Posted: Wednesday October 13, 2004 2:14AM; Updated: Wednesday October 13, 2004 2:14AM
Pedro Martinez lost two straight starts to the Yankees in September, giving up 17 hits and 13 earned runs in just over 12 innings of work.
NEW YORK -- The indomitable fans of the Yankees waited all of 2 1/2 innings Tuesday night before letting loose. A 6-0 lead, and maybe a few beers, no doubt helped stoke their courage some.
But, sooner or later -- and we all should have picked sooner in that pool -- this was coming out. There was no stopping it.
In the bottom of the third inning in Game 1 of the American League Championship Series here in the Bronx, from somewhere deep among the ruddy masses on a clear, beautiful October night, came a chant. The Chant.
It wasn't particularly original. It was, as you might expect, set to the same rhythmic pulse of "LET'S Go YANK-ees!" Or "DER-ek JE-ter!" Yankees fans, to be honest, need some work on their creativity.
Still, The Chant rolled onward. You can even sing along at home if you want.
"WHO'S Your DAD-eeee? WHO'S Your DAD-eeee?"
The 55,000-plus Yankees fans started the thing in the third, and it grew from there, only to quiet down later when the objects of their derision, the Red Sox, actually began to play. But on Wednesday night at Yankee Stadium, when a certain flop-topped right-hander walks onto the mound at the old ballpark, you'll hear The Chant again. And again. And again.
And if Boston pitcher Pedro Martinez, who has no one to blame for this annoying little ditty but himself, struggles in Game 2 of the ALCS, everyone will hear it again.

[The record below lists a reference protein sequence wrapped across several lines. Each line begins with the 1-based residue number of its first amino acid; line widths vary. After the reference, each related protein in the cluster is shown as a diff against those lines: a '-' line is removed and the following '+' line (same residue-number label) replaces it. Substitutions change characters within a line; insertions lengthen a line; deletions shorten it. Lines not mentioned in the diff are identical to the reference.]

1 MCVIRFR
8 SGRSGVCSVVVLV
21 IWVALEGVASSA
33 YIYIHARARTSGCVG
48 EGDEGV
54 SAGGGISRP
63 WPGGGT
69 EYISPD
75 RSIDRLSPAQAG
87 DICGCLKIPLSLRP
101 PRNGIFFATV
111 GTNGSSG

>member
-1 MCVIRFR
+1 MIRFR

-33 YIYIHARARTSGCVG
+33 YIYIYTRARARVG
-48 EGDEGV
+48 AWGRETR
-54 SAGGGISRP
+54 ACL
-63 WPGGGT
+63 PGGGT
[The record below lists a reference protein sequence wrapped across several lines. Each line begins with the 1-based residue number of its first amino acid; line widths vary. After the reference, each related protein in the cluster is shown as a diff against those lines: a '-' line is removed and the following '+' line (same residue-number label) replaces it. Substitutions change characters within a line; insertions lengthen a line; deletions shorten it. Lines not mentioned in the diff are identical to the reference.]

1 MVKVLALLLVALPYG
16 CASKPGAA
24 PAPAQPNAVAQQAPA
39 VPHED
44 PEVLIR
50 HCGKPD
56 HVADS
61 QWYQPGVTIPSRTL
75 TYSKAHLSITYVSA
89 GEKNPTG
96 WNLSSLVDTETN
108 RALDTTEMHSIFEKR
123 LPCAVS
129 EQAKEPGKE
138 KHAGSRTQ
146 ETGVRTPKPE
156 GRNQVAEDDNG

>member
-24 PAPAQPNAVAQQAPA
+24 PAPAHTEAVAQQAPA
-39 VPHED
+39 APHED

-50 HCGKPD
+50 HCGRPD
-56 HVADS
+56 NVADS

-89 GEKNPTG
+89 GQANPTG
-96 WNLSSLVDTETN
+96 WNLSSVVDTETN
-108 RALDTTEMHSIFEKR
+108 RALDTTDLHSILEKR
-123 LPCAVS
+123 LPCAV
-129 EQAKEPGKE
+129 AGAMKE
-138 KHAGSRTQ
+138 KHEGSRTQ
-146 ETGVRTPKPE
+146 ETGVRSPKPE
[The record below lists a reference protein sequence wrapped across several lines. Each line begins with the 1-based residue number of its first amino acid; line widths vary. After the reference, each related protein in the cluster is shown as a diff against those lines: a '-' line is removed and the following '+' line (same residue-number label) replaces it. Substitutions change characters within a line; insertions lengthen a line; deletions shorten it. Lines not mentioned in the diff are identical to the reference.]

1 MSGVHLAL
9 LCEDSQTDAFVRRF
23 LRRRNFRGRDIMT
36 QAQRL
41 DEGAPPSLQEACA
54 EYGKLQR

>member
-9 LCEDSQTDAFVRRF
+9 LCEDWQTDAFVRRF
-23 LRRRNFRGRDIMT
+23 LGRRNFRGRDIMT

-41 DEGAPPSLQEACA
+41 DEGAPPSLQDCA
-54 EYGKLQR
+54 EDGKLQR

And again. And ... well, you get the idea.
"We heard it," Boston centerfielder Johnny Damon said with a smile.
Martinez pitches against the Yankees in Game 2 on Wednesday for the first time since New York spanked him on Sept. 26, spawning the now famous "The Yankees are my daddy" speech. At the time, it was a startling show of weakness from a pitcher that many consider one of the tougher competitors around.
But the Yankees, in a manner of speaking, have been Martinez's daddy -- if by that we mean that they've ruled him with an iron fist and have occasionally taken him out to the woodshed for a nice whupping.
Martinez lost two straight starts to the Yankees in September, giving up 17 hits and 13 earned runs in just over 12 innings of work. He probably was left in the ballgame too long in the last one -- reminiscent, if you've been paying attention, of Game 7 of last year's ALCS -- but the fact remains, the Yankees were getting to him.
Which makes Martinez's start in Game 2 that much more important. After the Red Sox lost Game 1 on Tuesday, Martinez can't afford to let the Yankees get to him this time around.
If ever a kid needed to rebel against his papa, now's the time.
"I expect him to be on. We need him to be on," said Damon. "There's no way we can get back to Boston down 2-0."
The questions remain, though: Is Martinez over it?
Do the Yankees own him?
Who IS his daddy?
"Well, I'm his daddy," teammate Kevin Millar joked before Game 1. "So he answers to me first."
Martinez wasn't around to talk about his upcoming start, declining to attend the traditional day-before press conference. Instead, the folks at Major League Baseball gave us Millar, the heavily goateed first baseman who last year brought us Boston's "Cowboy up!" slogan.
And Millar, as you might expect, backed his boy to the hilt.
"Pedro is one of the best big-game pitchers out there," Millar said. "I don't think there is a baseball club out there that would not want Pedro in a big game.
"I would not want anybody on the mound in Game 2 other than Pedro Martinez. Because I'm his daddy."
OK, OK, OK. Parentage aside, Wednesday represents a huge start for Martinez, one of the most important of his career. He can answer a lot of questions with a vintage Pedro performance.
Including the one that everyone at the stadium will be chanting.